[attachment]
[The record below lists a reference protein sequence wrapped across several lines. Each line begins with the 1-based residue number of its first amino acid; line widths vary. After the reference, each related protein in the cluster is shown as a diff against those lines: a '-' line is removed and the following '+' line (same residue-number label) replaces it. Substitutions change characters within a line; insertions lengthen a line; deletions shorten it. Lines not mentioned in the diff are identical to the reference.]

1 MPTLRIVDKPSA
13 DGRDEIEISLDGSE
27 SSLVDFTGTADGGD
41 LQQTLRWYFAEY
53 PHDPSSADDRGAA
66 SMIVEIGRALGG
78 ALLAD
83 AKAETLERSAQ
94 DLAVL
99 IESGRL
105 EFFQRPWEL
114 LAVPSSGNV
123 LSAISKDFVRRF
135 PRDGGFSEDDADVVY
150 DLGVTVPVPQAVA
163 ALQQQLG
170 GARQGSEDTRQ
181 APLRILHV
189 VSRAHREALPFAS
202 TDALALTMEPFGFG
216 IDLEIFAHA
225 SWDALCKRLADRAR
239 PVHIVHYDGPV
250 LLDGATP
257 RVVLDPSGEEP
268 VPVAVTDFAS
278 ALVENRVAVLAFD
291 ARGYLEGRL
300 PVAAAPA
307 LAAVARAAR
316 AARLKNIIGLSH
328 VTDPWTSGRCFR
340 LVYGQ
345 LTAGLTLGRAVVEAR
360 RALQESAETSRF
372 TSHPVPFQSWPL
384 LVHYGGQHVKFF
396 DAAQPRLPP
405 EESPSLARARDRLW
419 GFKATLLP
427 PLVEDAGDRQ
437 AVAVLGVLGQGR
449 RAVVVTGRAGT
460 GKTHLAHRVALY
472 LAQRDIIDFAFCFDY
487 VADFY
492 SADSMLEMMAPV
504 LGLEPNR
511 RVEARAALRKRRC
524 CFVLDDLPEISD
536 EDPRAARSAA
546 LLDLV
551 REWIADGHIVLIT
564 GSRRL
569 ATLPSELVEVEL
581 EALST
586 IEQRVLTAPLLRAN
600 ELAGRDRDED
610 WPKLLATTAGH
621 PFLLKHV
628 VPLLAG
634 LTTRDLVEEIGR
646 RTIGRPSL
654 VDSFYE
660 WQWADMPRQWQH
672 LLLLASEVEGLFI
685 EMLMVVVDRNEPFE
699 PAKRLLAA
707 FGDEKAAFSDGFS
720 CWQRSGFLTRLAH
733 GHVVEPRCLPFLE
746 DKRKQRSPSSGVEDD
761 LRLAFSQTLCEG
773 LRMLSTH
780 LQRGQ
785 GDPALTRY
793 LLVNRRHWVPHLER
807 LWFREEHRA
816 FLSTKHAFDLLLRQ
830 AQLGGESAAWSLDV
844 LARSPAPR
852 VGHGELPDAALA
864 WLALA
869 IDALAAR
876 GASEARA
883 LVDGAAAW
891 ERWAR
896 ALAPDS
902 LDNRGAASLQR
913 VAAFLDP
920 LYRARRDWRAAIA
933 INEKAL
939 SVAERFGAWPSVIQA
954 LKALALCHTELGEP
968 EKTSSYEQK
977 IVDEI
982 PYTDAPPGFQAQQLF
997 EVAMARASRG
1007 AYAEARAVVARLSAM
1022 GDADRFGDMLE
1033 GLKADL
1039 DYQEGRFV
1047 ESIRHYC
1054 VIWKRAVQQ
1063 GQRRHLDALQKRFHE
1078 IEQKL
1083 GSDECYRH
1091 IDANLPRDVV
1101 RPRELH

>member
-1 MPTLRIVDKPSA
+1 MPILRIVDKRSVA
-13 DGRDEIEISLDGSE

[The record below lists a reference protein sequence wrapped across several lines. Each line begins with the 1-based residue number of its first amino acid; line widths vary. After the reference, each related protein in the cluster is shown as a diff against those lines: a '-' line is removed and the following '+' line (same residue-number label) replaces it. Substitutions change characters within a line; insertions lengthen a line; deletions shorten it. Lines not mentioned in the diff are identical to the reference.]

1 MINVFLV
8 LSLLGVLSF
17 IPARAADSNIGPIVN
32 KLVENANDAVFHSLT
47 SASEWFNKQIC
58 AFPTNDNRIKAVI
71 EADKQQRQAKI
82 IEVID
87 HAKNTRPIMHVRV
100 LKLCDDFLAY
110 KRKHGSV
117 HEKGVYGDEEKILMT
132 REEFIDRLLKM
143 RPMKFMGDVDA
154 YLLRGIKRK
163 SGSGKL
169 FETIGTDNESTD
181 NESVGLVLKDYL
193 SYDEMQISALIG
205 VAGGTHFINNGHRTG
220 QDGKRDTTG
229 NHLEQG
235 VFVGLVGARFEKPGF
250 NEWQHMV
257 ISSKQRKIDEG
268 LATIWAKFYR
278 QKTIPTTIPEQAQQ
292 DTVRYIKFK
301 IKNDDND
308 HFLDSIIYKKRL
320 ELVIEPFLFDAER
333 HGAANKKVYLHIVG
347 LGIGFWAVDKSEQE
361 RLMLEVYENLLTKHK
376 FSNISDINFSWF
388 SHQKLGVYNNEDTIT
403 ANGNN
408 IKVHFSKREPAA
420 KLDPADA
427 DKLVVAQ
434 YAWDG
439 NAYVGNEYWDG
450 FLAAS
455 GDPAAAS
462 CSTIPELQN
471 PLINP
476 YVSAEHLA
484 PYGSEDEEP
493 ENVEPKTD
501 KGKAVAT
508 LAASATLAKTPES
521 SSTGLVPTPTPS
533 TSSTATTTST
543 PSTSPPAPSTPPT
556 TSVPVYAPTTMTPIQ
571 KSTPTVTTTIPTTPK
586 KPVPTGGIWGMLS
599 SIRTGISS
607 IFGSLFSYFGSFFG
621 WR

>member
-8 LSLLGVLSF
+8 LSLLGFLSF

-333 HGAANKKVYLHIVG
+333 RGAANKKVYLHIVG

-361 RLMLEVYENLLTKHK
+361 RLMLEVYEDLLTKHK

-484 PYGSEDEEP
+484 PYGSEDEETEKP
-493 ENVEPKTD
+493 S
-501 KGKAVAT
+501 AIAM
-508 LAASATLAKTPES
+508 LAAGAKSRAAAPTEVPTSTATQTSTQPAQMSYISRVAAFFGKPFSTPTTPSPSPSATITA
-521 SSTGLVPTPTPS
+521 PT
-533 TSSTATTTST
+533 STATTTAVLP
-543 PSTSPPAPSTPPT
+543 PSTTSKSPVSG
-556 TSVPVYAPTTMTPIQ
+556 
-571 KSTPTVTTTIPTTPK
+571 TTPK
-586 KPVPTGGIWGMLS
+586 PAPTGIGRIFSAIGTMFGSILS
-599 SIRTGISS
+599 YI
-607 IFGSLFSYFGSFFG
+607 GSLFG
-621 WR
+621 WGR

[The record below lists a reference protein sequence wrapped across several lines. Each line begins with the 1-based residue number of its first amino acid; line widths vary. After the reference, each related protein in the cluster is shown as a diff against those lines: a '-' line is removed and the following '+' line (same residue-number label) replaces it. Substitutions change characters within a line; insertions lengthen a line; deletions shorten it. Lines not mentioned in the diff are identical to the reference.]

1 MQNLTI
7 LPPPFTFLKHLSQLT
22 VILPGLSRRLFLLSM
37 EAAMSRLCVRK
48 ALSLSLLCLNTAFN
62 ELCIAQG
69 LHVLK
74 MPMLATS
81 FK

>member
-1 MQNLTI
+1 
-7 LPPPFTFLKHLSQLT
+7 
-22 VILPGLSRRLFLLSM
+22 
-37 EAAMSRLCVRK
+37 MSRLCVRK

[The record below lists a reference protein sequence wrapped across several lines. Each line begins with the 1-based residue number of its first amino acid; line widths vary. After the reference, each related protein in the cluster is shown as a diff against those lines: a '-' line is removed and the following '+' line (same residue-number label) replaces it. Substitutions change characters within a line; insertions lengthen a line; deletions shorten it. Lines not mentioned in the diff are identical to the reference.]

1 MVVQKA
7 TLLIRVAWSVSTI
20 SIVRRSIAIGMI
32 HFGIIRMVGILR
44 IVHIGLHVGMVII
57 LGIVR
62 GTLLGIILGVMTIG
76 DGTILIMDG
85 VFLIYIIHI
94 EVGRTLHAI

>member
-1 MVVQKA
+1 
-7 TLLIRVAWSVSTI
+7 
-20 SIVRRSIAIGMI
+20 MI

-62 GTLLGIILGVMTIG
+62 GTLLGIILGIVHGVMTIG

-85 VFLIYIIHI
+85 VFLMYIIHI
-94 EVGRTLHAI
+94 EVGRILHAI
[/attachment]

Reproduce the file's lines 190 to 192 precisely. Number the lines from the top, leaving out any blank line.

+508 LAAGAKSRAAAPTEVPTSTATQTSTQPAQMSYISRVAAFFGKPFSTPTTPSPSPSATITA
-521 SSTGLVPTPTPS
+521 PT